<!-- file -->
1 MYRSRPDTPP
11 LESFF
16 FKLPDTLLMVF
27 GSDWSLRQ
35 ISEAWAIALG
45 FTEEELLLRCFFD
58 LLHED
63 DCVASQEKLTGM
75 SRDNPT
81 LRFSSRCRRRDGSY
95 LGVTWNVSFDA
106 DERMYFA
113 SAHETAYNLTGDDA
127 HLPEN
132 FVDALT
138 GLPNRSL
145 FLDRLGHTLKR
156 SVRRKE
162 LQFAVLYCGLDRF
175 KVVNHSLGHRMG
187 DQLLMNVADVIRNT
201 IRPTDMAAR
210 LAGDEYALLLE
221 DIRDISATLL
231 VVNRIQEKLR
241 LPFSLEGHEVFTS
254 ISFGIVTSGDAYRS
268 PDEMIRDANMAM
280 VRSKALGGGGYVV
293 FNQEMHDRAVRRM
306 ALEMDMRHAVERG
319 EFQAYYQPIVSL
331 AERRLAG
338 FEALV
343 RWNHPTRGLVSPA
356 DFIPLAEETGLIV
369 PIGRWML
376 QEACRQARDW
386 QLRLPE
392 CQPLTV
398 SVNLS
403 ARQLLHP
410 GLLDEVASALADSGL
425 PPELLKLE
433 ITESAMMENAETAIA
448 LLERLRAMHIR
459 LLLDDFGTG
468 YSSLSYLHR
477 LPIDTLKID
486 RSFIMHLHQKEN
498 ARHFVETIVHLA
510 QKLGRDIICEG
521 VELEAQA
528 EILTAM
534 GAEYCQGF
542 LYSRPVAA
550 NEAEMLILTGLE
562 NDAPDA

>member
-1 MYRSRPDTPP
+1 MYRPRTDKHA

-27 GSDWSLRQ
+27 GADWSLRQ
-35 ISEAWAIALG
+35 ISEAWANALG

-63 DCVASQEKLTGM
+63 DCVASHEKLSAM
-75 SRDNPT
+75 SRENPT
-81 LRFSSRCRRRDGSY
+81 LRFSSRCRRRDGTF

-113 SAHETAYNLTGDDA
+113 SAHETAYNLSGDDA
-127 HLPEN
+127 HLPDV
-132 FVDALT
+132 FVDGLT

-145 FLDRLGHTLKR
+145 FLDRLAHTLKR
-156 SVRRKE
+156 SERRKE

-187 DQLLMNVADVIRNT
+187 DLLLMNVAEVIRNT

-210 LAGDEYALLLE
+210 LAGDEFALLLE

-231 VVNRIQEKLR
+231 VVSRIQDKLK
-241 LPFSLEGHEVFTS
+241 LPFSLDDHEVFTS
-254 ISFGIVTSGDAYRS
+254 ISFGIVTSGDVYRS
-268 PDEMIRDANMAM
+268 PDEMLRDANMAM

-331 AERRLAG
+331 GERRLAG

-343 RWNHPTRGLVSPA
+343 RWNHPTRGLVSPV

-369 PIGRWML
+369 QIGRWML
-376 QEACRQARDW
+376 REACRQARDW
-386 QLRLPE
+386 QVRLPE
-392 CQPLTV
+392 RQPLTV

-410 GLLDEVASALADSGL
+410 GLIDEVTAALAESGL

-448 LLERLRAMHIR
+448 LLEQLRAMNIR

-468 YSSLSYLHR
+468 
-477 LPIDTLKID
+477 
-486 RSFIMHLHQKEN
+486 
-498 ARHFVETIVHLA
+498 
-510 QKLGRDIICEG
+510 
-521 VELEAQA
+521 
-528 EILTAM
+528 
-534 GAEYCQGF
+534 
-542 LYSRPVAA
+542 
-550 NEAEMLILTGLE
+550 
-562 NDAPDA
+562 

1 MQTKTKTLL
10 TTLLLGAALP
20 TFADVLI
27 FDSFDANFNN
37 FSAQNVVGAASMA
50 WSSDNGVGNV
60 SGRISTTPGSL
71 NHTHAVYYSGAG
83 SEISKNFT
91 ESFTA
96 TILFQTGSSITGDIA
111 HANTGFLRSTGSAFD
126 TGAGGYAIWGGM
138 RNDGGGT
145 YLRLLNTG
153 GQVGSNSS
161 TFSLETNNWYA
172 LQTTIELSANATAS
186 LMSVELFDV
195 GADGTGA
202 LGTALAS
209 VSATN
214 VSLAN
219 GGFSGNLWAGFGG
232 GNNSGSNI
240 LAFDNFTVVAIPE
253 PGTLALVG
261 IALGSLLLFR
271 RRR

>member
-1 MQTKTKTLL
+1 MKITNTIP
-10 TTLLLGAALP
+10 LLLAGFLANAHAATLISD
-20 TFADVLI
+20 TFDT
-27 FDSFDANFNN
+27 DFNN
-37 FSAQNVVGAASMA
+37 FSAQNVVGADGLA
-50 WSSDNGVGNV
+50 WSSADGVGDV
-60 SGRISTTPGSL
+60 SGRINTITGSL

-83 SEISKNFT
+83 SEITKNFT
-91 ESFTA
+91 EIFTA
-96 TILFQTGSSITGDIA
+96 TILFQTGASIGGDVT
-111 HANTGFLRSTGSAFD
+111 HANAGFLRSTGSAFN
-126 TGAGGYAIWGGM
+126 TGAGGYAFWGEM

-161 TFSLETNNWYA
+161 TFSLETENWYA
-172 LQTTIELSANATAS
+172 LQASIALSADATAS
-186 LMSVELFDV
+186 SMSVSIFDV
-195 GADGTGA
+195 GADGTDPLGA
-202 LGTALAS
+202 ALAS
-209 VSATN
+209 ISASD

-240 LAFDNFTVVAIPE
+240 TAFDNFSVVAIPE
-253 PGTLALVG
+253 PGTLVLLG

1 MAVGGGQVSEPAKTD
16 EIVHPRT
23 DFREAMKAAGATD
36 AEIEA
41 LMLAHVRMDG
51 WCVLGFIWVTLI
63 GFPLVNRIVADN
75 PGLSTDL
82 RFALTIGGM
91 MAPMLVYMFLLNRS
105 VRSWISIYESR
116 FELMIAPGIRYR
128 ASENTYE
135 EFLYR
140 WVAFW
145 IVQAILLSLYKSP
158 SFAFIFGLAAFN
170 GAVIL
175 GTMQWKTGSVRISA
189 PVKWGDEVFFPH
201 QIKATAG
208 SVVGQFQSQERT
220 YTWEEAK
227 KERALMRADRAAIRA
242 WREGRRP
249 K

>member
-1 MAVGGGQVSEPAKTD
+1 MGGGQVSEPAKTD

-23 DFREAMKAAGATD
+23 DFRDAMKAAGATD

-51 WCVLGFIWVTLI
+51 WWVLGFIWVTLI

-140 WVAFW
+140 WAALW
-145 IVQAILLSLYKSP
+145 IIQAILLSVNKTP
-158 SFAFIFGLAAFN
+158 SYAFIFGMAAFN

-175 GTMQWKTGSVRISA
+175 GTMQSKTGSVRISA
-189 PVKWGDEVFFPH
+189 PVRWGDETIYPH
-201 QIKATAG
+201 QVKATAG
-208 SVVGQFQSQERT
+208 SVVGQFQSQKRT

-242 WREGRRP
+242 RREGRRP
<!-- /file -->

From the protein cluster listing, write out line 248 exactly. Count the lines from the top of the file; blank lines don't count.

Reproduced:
+208 SVVGQFQSQKRT